My jaw hit the floor when I stumbled across AlterNet's article on the book No Kids: 40 Good Reasons Not to Have Children by French economist/psychoanalyst Corinne Maier. Released last year in France and earlier this month in North American, Maier, a mother of a 14- and 11-year-old says she's "not sure" if she'd have kids if given a second chance - lucky for her poor children that there is no genie in the bottle who can wave its magic wand over Corinne and reverse time!
No recluse from controversy having previously published a book entitled Hello Laziness: Why Hard Work Doesn't Pay, Maier may just be stoking the fire of debate from a position of particular power: she's not a bitter childless woman who has tried to conceive without success, but instead a tried and tested mom who feels compelled to tell the truth and set the record straight. And even without reading her book (which I don't plan to do), it evokes an emotional response so she's won there already.
Accordingly to Maier, parents have less fun, less sex, less friends, less money, less successful careers (particularly women) and crappier relationships. Women feel a constant, debilitating pressure to be "Super Mom" and to keep pace with other "Yummy Mummies" at the expense of their inner creative spirit, in turn morphing into bored drones. She then adds an extra twist of the knife by suggesting that children are environmental hazards to the already pressurized developed world.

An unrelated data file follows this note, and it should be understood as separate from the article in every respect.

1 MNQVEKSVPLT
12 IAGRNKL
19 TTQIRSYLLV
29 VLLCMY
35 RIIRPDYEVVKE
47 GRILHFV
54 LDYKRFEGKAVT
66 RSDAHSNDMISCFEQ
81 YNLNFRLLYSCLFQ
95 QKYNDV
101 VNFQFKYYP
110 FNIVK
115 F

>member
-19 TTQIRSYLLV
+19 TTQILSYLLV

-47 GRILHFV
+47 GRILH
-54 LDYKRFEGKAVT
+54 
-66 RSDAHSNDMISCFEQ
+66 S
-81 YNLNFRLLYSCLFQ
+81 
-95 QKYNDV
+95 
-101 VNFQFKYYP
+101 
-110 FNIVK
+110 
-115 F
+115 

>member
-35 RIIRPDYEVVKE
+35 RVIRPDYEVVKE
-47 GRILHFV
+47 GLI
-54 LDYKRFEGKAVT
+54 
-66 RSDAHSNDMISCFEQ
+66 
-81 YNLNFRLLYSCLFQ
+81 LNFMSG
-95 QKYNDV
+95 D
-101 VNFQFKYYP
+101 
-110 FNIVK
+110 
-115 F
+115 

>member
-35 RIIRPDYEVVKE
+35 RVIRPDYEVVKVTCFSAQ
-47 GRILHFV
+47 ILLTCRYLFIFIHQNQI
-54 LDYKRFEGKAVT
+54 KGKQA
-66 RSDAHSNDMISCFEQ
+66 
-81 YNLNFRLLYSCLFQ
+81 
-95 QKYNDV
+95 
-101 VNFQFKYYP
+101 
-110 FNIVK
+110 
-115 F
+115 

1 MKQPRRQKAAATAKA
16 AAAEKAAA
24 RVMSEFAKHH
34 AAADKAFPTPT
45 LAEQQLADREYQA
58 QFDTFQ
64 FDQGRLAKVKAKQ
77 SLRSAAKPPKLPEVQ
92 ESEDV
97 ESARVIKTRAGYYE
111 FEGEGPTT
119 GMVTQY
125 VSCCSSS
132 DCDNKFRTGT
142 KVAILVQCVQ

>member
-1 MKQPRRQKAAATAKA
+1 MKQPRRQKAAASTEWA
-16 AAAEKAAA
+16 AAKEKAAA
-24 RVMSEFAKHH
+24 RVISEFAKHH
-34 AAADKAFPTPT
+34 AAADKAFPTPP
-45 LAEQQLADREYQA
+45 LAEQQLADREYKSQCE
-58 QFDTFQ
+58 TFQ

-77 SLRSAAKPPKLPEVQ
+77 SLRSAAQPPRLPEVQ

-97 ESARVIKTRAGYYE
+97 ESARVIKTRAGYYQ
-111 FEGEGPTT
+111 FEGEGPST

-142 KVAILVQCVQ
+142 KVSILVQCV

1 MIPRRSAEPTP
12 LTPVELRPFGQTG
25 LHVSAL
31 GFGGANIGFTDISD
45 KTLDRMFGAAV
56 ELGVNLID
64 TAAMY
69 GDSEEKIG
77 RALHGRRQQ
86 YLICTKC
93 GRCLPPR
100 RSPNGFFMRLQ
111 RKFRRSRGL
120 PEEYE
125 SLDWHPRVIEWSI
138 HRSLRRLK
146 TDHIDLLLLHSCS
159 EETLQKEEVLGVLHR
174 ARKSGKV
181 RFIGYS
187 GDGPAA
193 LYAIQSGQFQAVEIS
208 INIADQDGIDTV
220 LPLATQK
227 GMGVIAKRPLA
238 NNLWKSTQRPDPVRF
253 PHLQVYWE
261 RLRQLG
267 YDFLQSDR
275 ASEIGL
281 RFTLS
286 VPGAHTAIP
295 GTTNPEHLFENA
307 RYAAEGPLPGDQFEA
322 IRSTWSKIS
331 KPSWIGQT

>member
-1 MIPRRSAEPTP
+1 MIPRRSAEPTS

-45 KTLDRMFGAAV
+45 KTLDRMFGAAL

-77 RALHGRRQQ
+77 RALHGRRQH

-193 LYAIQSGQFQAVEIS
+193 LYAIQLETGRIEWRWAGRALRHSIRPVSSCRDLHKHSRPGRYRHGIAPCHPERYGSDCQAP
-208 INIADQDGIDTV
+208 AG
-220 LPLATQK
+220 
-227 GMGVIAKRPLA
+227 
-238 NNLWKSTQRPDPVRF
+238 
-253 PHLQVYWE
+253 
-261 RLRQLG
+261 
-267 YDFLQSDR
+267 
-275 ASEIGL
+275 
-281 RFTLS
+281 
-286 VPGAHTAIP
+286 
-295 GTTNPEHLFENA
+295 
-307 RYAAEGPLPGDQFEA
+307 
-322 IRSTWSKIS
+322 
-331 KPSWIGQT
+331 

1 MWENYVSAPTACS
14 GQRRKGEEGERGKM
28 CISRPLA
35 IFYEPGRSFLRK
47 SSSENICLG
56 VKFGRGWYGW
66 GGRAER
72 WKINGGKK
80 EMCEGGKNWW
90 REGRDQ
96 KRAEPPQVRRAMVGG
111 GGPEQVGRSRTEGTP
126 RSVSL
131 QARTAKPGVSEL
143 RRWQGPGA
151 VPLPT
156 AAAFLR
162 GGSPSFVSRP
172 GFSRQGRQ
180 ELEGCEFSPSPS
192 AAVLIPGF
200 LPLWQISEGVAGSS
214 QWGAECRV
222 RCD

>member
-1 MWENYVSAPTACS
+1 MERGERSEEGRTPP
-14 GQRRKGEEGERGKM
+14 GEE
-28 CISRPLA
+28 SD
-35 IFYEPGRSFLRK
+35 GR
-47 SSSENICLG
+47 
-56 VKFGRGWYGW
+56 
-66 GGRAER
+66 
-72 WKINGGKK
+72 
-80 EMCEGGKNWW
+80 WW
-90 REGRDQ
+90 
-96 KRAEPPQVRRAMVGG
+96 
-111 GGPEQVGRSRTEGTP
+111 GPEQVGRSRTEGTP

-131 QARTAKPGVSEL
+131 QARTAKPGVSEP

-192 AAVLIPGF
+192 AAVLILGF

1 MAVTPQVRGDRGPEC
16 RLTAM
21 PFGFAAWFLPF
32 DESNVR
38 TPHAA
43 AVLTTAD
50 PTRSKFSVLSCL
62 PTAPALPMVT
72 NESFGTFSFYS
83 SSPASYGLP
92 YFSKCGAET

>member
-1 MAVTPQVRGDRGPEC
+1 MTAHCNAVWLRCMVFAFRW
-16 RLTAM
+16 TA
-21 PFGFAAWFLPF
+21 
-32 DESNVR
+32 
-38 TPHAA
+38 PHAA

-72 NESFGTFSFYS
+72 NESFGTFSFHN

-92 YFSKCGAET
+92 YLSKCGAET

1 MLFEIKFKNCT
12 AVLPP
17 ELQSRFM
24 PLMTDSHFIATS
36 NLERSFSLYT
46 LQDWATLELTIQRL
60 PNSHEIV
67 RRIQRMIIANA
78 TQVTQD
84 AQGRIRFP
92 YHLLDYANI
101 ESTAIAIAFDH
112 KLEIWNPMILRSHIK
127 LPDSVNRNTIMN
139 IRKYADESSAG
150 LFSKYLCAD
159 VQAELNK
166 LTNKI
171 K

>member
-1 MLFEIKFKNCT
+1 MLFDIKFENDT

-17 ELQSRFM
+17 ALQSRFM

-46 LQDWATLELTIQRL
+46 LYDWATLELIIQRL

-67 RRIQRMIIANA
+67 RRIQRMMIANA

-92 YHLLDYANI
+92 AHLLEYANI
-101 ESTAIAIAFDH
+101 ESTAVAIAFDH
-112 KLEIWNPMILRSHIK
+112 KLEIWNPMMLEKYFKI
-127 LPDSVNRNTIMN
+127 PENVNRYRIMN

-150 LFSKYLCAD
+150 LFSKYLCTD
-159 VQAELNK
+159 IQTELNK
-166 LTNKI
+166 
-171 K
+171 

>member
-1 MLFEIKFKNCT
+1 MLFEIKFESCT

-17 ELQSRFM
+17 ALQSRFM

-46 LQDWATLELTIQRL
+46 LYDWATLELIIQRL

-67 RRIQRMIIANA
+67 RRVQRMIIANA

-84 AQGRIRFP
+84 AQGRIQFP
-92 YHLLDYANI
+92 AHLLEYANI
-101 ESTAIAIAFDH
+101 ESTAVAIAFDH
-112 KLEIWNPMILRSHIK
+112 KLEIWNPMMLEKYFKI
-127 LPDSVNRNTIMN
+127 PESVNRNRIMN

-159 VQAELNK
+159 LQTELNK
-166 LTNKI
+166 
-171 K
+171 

Maybe I should start writing my own obit now since according to this tirade I'm soon to be luckless in love, money, career and spirit, committed to domestic drudgery with a child latched onto my hip. Please. This is not what I want to hear when embarking on this huge, life changing experience. But maybe that's where I need some perspective.
We're all entitled to our own opinions and in Maier's case, having children may have brought more frustration than joy - at least that is how her book is pitched. Maybe many people, misguided people in my view, are too quick to assume that "everyone" wants children and subsequently wax lyrical about parenthood, looking down on those that don't want to join the club. Still, I think sweeping generalizations that suggest becoming a parent is on par with committing yourself to a lesser existence is ridiculous and equally insulting.
Maybe Maier is just looking to evoke a response. I'm not saying she is a bad mother; I don't know what type of mother she is. I do feel bad for her children that their existence would be hanging in the balance if she could take back time, but in our nutty world of "keeping up with the Jones'" I think we're all too quick too judge. What makes a "good mom" can't be black and white, though I don't know much about parenting. I am unsure how I'm going to balance my now life with my soon to be life as a mom, but I'm up for the challenge and view it as a positive one. So Maier and her book can go take a hike. Maybe she'll find support in other moms who haven't embraced the experience or childless/childfree people who are tired about hearing about the joys of having kids.
All I know is that I've got a one way ticket to parenthood, I want to enjoy the ride and I've read enough.